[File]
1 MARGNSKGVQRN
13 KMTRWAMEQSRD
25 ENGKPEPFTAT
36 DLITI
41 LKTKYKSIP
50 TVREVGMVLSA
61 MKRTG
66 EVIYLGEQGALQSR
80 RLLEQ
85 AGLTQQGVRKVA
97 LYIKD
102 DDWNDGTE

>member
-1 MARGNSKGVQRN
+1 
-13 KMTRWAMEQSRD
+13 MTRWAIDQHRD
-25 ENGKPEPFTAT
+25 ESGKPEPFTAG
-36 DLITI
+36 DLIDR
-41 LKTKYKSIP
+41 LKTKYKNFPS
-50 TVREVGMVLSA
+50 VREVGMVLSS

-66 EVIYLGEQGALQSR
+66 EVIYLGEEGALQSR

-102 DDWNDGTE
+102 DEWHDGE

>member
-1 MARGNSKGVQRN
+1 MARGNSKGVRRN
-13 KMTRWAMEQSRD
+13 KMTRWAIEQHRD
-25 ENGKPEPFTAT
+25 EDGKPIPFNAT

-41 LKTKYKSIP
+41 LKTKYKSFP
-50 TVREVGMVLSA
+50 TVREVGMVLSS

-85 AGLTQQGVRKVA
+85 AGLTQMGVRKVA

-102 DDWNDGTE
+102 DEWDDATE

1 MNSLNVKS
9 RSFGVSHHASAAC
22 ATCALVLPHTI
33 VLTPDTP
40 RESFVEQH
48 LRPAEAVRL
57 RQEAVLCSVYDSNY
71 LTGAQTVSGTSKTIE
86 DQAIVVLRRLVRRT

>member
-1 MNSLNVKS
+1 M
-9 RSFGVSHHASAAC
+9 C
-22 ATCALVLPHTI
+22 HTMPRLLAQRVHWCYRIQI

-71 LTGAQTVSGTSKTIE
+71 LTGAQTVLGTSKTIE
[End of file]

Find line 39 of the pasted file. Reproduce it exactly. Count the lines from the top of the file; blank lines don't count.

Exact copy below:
-50 TVREVGMVLSA